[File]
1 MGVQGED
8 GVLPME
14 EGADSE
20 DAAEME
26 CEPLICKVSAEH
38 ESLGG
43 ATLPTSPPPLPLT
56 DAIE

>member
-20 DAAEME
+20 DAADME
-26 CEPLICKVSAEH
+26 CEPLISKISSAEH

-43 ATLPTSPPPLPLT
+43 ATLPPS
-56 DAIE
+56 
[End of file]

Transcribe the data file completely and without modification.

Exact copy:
1 MGVQGED
8 GVLPME
14 EGADSE
20 DAAEME
26 CEPLICKVSAEH
38 ESLGG
43 ATLPTSPPPLPLT
56 DAIE

>member
-20 DAAEME
+20 DAADME
-26 CEPLICKVSAEH
+26 CEPLISKISSAEH

-43 ATLPTSPPPLPLT
+43 ATLPPS
-56 DAIE
+56 